Market professionals in Seoul are complaining that Korea’s rules for its new onshore hedge-fund industry are too onerous, while leading investors say they want the industry to improve before they allocate money to it.

A conference in Seoul last week organised by the Korea Capital Markets Institute (KCMI), and co-hosted by the Financial Supervisory Commission, the Financial Supervisory Service and the New York Hedge Fund Roundtable, saw professionals make a plea for liberalisation.

Jun Kwang-woo, chairman of the National Pension Service, said it was not ready to invest in local hedge funds at this time. The NPS has statutory rules against hedge funds in general although this could change – but Jun indicated the domestic industry is not sufficiently advanced yet to warrant allocations.

The NPS has an interest in seeing the local industry put on a proper footing. It allocates 8% of total AUM to alternative investments, at present all in private equity, real estate, and other non-hedge fund strategies.

However, in many other developed countries, pension funds allocate 20% or more to alternatives, with hedge funds part of the mix, to diversify the portfolio.

Jun says this positive experience means NPS is looking to add hedge funds to its portfolio, but it may decide to start overseas, as have other Korean investors such as Korea Post and Korea Investment Corporation.

Due to the restrictions on capital and other requirements to operate or service a local hedge fund, only 10% of financial institutions are eligible to participate. The vast majority of asset management companies, advisory firms, prime brokers and distributors cannot.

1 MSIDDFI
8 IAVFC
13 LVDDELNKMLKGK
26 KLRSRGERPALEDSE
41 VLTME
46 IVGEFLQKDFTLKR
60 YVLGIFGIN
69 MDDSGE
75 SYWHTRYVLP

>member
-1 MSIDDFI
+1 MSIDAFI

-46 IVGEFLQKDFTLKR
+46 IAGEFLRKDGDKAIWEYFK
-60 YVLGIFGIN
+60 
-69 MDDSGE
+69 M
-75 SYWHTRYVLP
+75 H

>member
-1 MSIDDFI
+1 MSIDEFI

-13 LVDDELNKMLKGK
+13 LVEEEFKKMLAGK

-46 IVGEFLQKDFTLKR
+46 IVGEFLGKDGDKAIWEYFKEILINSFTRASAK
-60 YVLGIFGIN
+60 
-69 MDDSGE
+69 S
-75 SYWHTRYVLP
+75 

Executives tell AsianInvestor that while they do not expect a ‘big bang’ opening of the industry, they do hope to see steady, if incremental, progress.

The industry launched in December and now has about $500 million of total assets. Industry executives say most of these strategies have lost money so far, and there is little differentiation among available products.

Kim Jong-min, research fellow at KCMI, says demand has been weak. He suggests more information and transparency is needed to educate investors about hedge funds.

Despite the poor start, Kim believes that if the sector is liberalised and institutions such as NPS embrace it, the industry could grow to $16 billion by 2016. That is based on the early growth of the mutual funds industry, which expanded by 5% each year.

One of the measures industry executives want to see is a reduction in the minimum AUM size for potential licensees from W10 trillion ($8.7 billion) to W1 trillion. Similar restrictions for brokers can be eased.

The industry needs more players but it also needs to boost investor protection rules. And local executives would like to see the same rules applied to any funds launched in Korea by foreign asset managers.